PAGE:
Journeying to Germany’s northernmost point

As a student, I would often find myself waiting on the platform at Essen railway station, on my way to university, weighing up whether or not to throw caution to the wind and jump on the train to Westerland/Sylt instead. Whenever I saw the train, the lyrics to the famous German song “Westerland” by Berlin punk band Die Ärzte – a somewhat sarcastic homage to this most touristic and middle-class of German seaside resorts – would run through my head. “Oh I have such a yearning, That I think I’m going insane,” it goes. Sod university, I’d think. “Take me back to the North Sea…” Alas, I never did jump on the train. I was a student after all and I couldn’t afford a holiday anywhere, let alone to the wealthy island of Sylt, where Westerland is located.

From way out west to way up north

Years later, though, I felt the time had finally come. On a mild December morning, my husband and I climb into the Intercity at Essen, which six and a half hours later spits us out on Germany’s favourite island, Sylt – and yes, you read that right: on an island. The train crosses the sea. Or rather, it crosses the Hindenburgdamm causeway. And while I admit I don’t travel often to experience nature, I’m excited about the crossing and to see the island and am looking forward to a few days away from our busy city lives.

More than enough room for my 6 ft 5 husband

We like to take things easy, my husband and I. Comfort and pleasure are of utmost importance. And honestly, what mode of transport is as comfortable as the train when your partner towers over you at 6’5″? I hear no complaints about too little legroom, no grumbling about seats that are too small… Let the holiday begin!

Taking the train straight to the beach (almost)

So I sit back and read my book, checking from time to time whether the landscape is any flatter, a topographical feature northern Germany is famous for. This starts to happen after Hamburg – which, it occurs to me from the train, a better planned or simply more spontaneous holidaymaker could easily combine with a trip to Sylt. The further north we travel, the more Nordic the names of the stations start to sound – Itzehoe, Husum, Niebüll – the flatter the country becomes and the closer the sea. It’s really pretty, and that’s coming from me, a proud urbanite. I look out of the window so as not to miss the moment you can see water on both sides of the train.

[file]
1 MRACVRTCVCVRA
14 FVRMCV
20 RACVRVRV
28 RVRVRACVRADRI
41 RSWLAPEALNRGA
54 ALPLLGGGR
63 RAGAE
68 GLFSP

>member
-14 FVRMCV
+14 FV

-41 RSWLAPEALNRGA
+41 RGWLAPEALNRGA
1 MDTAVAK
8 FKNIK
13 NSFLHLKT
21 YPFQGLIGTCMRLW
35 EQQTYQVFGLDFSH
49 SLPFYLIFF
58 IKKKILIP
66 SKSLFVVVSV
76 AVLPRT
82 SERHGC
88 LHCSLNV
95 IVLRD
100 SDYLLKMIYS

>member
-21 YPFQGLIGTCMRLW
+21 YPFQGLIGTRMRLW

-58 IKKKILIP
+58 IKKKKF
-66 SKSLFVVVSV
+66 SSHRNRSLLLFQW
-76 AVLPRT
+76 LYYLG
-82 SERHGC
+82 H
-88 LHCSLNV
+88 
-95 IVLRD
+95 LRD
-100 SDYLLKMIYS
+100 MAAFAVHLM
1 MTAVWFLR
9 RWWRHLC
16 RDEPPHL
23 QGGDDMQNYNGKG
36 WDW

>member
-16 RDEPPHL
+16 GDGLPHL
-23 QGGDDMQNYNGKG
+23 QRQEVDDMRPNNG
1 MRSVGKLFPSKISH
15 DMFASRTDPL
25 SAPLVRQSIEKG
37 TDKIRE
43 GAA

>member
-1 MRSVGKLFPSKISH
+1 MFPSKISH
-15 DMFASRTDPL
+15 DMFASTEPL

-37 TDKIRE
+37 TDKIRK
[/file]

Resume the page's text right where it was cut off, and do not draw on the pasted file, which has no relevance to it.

Five miles of railway straight through the Wadden Sea

In 1856 one of Sylt’s most celebrated residents, Christian Peter Hansen, first proposed the benefits of connecting the Frisian island with the mainland. But it was only in 1927, after four years of hard work, that the causeway was finally opened by then-President Paul von Hindenburg. Contrary to popular belief, he did not lend his name to the Hindenburgdamm; rather, it was a Westerland councilman who came up with the name and it stuck. Today, it allows thousands of tourists, as well as car and freight trains, to cross over to Sylt all year round.

Bikes and buses: the leisurely and sustainable way to discover Sylt

We decide against taking our car as we want to explore the island on foot and by bus from our lodgings in the village of Keitum. In the end we opt for bicycles, my only condition being that we use e-bikes. The breeze in Sylt is typically Nordic: stiff! And so we cycle against the wind past beautiful sand dunes and through idyllic villages with thatched roofs. Were it not for my bike’s motorised support, I’m almost certain I couldn’t have managed it all. With aching muscles but delighted to have made it to Germany’s northernmost tip, we seek refuge in a cosy pub with fabulous Sylt specialities, where we can still hear the crashing of the waves and feel the power of the North Sea.

Hindenburgdamm from the sky, Sylt
Hindenburgdamm from the north – copyright Ra Boe / Wikipedia

Essen → Westerland/Sylt 

Duration: 6.5 hours
Frequency: Once a day direct
Price: from €29.90 (Saver fare, one way) – Bicycles permitted

You can find more information about train connections to Sylt from different German cities on (in German only).

Copyright Lead Foto, aerial view Hindenburgdamm: Ralf Roletschek

Britta Rübsam
Growing up in the country, Britta has always been interested in city life, art and culture. She came to Düsseldorf to stay and do tourist cultural marketing for Düsseldorf and the Ruhr area. Fear of flying, a lack of cars and a growing interest in conscious travel makes the train the means of transport of her choice on cultural discovery trips.